Lost Ark, which I haven’t mentioned up to this point, also gets right in there and requires you to take on a stronghold as part of progressing in the story.   You may or may not like it, but you’re getting one… also, it is shared by all your characters on the same server, which I view somewhat favorably.

Runes of Magic also gets you into some housing pretty quickly as a new player, though it was pretty dull and pointless housing as I recall, so I set it up and never returned.

New World throws housing at you as well… but then  makes it too expensive for low level players.  Without grinding for coin specifically I could have bought a house, but upkeep would have been too expensive with all of the other day to day costs of the game.

LOTRO throws housing at you at some point… you get a quest about seeing somebody about a deed or a house or something.  But housing has so little practical purpose in the game and is so out of the way and… at least back in the day… used to be a bit pricey for any new player that it falls way behind.

Then there is EQ, which I am not even sure ever tells you directly that housing is a thing.  I think the only in-game notification I can recall is getting a reward that was marked as something to put in your house, which at least strongly implied there was housing.  I have a whole post from 2010 about the effort I went through to get a house.

Some EQ housing

Also, the EQ housing is very reasonably priced… so long as you’re a veteran playing in the current content.  If you’re a new player still selling rat whiskers to the vendor for 18 copper, housing is way out of your reach.

And then, way down at the non-viable end of the list for me sits any game where your home exists in the actual game world on real estate that only one person on the server can occupy.  So I am looking at you SWG and Ultima Online and FFXIV and a few other title that escape me at the moment.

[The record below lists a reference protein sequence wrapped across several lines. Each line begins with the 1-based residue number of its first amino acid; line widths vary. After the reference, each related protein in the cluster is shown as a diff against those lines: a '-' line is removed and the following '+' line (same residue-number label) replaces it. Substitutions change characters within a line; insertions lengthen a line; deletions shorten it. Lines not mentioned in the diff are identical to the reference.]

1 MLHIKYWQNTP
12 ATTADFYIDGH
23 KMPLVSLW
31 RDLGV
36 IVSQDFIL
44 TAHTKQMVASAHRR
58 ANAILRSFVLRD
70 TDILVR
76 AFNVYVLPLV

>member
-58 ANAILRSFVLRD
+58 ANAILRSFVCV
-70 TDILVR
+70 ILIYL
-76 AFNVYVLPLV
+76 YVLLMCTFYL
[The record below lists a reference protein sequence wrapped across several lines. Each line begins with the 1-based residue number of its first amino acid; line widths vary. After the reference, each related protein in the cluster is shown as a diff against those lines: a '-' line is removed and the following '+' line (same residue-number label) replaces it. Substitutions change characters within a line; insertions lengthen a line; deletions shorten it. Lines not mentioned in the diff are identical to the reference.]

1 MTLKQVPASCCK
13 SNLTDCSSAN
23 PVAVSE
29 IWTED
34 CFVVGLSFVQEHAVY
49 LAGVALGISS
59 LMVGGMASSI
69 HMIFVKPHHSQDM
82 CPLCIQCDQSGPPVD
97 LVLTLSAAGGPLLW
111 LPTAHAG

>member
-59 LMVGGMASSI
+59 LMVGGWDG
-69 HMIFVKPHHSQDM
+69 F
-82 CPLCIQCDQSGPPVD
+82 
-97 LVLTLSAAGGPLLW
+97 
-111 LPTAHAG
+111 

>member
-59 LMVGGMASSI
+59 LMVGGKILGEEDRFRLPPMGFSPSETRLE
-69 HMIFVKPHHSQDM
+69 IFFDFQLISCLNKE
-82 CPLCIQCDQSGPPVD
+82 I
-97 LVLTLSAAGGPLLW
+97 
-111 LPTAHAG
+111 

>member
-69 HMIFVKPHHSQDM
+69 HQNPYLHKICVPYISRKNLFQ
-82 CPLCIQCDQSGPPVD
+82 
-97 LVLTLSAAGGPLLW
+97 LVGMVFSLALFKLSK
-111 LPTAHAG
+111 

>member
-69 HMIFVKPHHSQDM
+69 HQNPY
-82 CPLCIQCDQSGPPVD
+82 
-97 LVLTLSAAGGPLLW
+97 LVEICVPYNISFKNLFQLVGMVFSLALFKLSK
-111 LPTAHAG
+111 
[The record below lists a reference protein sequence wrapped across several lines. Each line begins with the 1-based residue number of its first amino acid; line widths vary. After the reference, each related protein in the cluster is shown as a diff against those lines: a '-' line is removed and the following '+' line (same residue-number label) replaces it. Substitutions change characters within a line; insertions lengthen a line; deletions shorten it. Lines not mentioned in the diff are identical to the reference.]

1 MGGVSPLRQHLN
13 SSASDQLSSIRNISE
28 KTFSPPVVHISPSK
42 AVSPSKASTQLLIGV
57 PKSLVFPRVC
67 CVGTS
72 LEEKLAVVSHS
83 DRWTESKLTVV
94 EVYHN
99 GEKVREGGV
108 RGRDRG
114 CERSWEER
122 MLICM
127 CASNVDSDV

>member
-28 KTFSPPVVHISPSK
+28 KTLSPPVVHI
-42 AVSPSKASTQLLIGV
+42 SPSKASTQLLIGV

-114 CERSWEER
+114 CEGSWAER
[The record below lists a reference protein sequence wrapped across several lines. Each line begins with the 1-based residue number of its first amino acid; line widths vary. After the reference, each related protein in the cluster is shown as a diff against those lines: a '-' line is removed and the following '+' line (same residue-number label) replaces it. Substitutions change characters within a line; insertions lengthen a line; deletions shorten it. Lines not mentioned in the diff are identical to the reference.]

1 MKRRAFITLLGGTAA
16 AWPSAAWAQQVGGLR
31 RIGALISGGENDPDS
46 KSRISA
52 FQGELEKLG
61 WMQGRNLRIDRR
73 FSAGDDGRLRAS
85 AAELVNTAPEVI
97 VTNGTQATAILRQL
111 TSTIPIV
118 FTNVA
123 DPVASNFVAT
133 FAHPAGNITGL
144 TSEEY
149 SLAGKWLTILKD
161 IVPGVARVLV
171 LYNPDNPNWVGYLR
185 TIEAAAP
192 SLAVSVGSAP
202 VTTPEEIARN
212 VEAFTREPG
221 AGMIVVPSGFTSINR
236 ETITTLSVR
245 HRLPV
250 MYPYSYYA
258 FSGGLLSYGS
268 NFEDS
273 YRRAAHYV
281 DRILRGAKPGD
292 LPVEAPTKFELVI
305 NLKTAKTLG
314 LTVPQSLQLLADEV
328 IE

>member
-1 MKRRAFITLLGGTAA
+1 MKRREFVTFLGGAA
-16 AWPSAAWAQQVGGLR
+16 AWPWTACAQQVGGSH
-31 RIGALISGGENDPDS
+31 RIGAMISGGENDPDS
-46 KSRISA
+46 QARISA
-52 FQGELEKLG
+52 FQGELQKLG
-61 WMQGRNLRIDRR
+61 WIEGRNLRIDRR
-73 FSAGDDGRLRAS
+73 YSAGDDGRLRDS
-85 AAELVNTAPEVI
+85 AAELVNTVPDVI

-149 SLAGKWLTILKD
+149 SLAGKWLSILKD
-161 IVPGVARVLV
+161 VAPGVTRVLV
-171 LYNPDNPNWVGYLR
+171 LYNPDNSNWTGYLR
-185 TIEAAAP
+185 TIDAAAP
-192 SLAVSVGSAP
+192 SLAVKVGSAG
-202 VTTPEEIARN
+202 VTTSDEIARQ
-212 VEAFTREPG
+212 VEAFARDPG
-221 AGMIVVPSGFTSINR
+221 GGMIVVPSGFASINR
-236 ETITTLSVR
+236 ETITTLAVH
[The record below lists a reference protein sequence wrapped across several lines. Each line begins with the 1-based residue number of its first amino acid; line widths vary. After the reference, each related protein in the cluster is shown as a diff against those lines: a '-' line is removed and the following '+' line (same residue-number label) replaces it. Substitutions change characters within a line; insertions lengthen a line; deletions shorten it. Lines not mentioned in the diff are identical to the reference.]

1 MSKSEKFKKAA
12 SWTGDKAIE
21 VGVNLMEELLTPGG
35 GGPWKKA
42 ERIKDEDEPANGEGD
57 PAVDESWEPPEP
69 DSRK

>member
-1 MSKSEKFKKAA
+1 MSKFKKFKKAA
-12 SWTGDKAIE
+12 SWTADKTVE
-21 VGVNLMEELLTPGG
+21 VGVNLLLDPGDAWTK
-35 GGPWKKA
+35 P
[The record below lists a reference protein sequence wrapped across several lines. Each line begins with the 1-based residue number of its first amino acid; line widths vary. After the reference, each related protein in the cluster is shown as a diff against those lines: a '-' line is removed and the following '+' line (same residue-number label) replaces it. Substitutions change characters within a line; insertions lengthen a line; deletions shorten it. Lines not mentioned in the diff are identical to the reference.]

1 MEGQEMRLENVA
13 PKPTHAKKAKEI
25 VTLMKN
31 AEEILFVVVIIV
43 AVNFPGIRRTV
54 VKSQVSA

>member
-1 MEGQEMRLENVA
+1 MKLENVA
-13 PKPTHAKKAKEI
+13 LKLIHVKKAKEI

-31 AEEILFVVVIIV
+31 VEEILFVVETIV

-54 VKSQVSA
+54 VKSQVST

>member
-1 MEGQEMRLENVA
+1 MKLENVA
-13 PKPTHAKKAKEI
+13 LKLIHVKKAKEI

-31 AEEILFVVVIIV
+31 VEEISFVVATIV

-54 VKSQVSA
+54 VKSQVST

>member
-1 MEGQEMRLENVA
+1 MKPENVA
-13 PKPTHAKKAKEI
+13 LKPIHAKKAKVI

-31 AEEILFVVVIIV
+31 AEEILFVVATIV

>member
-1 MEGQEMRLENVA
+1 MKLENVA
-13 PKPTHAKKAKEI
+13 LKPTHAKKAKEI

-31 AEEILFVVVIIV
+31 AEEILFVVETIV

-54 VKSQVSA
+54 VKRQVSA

And yes, I know what you’re going to say if you think that kind of housing is great.  I get that it is very cool that your house, and yours alone is there in that spot and everybody can see it.  But as soon as you make real estate scarcity a thing and put specific locations in demand, housing shakes out into winners and loser and most players will be on the losing end of things.  The argument that it makes the game more “real” doesn’t wash with me.  If I wanted a game with the same pain as real life I’d go play EVE Online…. wait….  Anyway that is my opinion and you are free to disagree, just know that you are unlikely to sway me.  I live in Silicon Valley where real estate PvP is a thing already.

Location, Location, Location

The tired old joke of real estate is that the top three considerations are “location, location, and location.”

In this case I am not referring to the whole “instanced vs in the world” housing which I was going on about in the previous section, though I will say that if new players can’t get a house some place useful, your game fails on this front… which means instanced housing rules for location generally.

For the purposes of this section I mean whether or not housing is some place useful, like in town or near services you might need as a player.  EQII is pretty good on this front, though some locations are better than others.  As a new player in Halas everything you might need is right outside your door, which is great… if you chose Halas.  If not, your mileage may vary.

New World is also pretty good on this front.  Housing is all in settlements.  There is some vagaries around what level facilities will be available, but you will be in town.  That makes it feel like you live somewhere worth living.

Other titles seem a bit more dicey.  EQ puts you kind of off of the Plane of Knowledge, through the guild staging area, if you know where that is.  LOTRO puts you out in the middle of nowhere, though there are fast travel options.  But I seem to recall there also being some mithril coin or other cash shop currency relation options is you need it on demand.